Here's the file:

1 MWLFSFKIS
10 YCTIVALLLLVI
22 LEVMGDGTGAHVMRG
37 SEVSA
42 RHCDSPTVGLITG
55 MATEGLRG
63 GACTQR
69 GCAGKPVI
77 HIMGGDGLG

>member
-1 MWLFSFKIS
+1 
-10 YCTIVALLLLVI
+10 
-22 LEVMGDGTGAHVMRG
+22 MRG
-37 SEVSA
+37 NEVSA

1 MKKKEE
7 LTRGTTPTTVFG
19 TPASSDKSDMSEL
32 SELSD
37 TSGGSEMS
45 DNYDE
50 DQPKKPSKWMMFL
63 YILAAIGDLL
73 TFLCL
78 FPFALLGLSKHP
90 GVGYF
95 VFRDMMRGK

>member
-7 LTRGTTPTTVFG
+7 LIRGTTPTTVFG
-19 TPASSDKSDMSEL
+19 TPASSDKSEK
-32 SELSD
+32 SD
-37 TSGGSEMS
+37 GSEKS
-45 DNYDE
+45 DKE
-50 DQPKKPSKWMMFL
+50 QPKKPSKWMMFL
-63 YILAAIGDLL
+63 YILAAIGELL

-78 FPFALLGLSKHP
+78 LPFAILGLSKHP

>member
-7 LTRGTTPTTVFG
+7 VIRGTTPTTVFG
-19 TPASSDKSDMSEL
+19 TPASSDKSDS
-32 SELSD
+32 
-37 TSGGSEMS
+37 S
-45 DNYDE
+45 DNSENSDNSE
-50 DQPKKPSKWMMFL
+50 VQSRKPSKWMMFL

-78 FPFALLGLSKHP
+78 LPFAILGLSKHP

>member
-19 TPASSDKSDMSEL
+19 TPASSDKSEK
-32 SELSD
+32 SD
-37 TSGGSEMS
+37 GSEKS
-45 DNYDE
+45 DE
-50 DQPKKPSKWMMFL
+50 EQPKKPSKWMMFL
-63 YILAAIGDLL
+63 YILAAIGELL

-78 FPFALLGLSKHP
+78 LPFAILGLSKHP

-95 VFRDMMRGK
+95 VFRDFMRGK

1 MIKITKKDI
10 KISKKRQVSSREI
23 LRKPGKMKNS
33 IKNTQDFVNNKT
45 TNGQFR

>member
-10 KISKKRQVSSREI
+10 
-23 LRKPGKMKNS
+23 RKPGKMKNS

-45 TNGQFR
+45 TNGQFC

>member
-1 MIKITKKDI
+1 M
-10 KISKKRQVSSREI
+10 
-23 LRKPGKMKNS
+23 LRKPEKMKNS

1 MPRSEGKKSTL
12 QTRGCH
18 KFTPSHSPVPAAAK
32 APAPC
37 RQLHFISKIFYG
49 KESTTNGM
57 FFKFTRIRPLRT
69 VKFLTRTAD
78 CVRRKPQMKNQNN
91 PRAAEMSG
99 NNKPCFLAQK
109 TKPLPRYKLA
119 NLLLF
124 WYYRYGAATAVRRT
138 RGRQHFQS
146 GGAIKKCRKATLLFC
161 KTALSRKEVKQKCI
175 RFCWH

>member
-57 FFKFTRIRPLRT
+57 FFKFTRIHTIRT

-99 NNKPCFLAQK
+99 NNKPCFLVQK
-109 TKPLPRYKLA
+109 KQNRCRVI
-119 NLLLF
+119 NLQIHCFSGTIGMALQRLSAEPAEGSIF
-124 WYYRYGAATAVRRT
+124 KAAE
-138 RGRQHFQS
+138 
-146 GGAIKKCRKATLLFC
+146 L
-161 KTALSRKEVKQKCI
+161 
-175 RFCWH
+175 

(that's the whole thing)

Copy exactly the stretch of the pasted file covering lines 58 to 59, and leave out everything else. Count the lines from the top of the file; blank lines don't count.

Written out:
+45 DNSENSDNSE
-50 DQPKKPSKWMMFL